Jandamarra became a bandit in a book written about him by Ion Idriess in the 1950s, ‘Outlaws of the Leopolds’, where he made Jandamarra the villain who kills settlers with the settlers and police force as the heroes of the narrative. The Bunuba people, the keepers of his story, for years tried to repair this history and retell it through Bunuba stories and voices. In 1984 they created a cultural enterprise, Bunuba Cultural Enterprises, with the objective to tell the story to the wider public. The original idea was to turn it into a feature film, then it became a play through a collaboration with Steve Hawke, a non-Indigenous playwright who spent about 25 years of his life in Fitzroy Crossing. A most interesting aspect is that the play is performed in four languages [English, Bunuba, Kriol and Pidgin]. It then also became an opera that was performed in Sydney three years ago. 

‘Jandamarra: Sing for the Country’ made its world premiere with the Sydney Symphony Orchestra at the Sydney Opera House, 2014.

So what we can learn from this approach is that it was driven from the community and can be cross-cultural, and take different forms. You also get an idea of how important language is to convey certain aspects of history. The most important point is that it comes from the community and the ownership of the story remains with the community even when the story is opened up to a much wider audience, as when Indigenous director Mitch Torres retold it in her 2011 documentary Jandamarra’s War.

How did this compare to the other legacies?

Well, on the other end you’ve got Pemulwuy, whose story was first brought to a wider public by Indigenous academic Eric Willmott in 1987 when he was working for the Aboriginal and Torres Strait Islander Commission (ATSIC). His approach was very much engaging with the historical archive and looking for what was missing in the official accounts rather than with the keepers of the story. These stories may have been erased from official histories, but if you look at the diaries of settlers and journals of the governors, there are mentions of these figures because they were, at the end of the day, fighting a war. So his approach was looking at the “white” archive and filling in the gaps, whereas with Jandamarra, as it was still alive as an oral history, things were driven by the Bunuba people then research from elsewhere was considered.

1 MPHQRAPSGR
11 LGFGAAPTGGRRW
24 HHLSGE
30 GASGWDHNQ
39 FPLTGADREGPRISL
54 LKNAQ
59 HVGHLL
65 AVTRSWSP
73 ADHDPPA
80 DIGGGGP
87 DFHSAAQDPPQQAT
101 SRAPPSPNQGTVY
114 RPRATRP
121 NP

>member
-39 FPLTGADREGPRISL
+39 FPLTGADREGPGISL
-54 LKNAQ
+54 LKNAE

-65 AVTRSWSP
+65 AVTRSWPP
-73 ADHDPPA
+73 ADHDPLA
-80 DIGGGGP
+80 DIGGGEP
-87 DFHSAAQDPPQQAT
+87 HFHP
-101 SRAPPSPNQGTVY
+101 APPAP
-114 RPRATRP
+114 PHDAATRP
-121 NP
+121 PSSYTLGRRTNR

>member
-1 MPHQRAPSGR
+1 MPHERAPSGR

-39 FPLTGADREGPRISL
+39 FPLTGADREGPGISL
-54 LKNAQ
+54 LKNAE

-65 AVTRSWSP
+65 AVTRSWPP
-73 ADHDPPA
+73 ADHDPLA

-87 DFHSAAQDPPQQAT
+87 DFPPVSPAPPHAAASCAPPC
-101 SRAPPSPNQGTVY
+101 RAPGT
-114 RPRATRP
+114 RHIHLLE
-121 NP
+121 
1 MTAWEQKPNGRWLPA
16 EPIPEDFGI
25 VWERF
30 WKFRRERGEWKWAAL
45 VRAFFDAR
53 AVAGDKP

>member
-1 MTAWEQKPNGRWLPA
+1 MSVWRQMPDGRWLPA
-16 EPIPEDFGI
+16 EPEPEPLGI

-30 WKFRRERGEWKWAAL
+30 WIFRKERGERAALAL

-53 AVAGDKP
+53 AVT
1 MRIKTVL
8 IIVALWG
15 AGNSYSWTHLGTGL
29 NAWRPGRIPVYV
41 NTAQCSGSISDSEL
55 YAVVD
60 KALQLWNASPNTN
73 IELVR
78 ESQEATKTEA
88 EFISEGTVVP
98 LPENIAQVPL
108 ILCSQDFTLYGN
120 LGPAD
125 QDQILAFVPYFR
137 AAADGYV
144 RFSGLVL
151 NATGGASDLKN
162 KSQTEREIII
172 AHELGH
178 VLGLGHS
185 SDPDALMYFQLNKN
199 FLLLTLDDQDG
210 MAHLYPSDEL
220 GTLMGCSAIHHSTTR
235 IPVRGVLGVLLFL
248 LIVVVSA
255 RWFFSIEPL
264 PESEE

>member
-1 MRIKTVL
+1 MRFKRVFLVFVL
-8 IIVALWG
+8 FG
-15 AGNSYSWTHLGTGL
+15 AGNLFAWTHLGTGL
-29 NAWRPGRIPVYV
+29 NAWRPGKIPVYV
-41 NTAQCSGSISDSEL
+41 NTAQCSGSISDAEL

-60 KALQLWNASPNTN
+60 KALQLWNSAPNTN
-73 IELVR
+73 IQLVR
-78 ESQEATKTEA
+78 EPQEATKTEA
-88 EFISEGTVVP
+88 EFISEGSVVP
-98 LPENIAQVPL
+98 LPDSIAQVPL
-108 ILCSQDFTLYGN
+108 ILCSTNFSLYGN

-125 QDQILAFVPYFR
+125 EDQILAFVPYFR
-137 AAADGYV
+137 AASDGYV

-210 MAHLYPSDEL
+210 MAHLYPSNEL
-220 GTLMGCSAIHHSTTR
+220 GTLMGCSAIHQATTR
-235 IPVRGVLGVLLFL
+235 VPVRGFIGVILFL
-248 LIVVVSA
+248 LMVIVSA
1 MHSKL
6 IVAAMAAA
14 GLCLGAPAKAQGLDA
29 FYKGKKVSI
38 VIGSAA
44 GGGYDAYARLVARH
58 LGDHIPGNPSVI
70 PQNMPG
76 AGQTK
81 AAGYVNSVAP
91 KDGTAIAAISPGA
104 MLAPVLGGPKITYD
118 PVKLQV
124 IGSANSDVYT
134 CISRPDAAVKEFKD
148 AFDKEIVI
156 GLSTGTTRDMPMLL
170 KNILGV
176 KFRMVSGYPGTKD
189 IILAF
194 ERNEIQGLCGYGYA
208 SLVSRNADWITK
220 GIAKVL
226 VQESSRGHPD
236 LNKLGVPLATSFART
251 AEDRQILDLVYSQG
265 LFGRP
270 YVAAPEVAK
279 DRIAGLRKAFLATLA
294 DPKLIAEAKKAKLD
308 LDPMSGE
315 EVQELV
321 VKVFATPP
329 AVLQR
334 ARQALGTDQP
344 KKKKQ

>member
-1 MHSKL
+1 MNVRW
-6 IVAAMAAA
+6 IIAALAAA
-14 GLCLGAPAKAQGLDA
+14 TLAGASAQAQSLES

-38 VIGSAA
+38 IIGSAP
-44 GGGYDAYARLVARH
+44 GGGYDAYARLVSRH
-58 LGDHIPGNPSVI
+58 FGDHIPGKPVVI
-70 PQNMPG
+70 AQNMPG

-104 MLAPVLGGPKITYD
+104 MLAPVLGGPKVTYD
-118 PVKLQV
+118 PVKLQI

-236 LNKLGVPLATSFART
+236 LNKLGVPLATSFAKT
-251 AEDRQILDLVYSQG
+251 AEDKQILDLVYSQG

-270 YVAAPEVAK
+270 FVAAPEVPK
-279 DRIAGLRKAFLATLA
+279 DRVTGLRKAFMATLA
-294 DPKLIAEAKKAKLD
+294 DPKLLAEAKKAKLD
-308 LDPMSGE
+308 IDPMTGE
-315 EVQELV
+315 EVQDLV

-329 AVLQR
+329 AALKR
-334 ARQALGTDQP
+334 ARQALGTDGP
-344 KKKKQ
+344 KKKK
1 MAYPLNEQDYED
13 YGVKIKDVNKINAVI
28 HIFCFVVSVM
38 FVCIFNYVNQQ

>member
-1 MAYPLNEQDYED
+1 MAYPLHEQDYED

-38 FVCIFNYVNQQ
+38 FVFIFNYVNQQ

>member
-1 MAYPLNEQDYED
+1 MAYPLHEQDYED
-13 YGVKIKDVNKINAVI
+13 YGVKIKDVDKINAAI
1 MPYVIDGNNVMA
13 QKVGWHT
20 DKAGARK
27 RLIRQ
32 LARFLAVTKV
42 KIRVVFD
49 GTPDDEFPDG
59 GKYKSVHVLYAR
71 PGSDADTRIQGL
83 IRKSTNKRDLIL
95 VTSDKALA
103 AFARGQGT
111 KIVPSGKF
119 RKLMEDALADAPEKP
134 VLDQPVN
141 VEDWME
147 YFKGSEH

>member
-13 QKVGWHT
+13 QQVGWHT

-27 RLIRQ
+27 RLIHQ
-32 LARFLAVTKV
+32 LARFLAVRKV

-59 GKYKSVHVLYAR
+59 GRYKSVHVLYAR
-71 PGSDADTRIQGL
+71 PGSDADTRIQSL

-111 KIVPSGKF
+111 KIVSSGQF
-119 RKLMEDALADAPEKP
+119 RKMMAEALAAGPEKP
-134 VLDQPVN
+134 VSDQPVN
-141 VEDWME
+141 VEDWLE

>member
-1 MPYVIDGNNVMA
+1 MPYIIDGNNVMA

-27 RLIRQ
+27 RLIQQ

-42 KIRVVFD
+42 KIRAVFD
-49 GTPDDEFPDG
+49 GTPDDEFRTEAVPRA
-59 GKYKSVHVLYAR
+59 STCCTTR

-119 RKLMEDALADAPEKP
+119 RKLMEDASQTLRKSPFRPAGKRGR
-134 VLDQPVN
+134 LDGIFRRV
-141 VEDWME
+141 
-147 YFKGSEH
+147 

Willmott’s research into Pemulwuy was actually first aired as a documentary in 1985, as a teaser to his book while he was still completing the novel. The advantage of considering these different retellings as a corpus is that it allows us to reflect on how they move across time and across media. They might emerge at different times, but they are inextricably connected to each other and this also changes the way in which we often think about history as a single narrative. Pemulwuy emerged to a wider audience in the late 1980s and there’s a reason for that. His story was recovered right before the celebration of the bicentenary because it was being used by Indigenous activists to protest against the omission of Indigenous perspectives from the ‘celebrations’.

The Pemulwuy story is still maintained by the Eora nation or Darug people in Sydney. They were involved in Rachel Perkins’ 2008 documentary series First Australians by having Darug elders retell the story on their own terms, and the same was done in 2010 by Indigenous filmmaker Grant Lee Saunders. Looking at these different works one can see how Pemulwuy is portrayed in different ways by each cultural producer, with changes that reflect the way in which Indigenous activism and politics have changed over the past 30 years.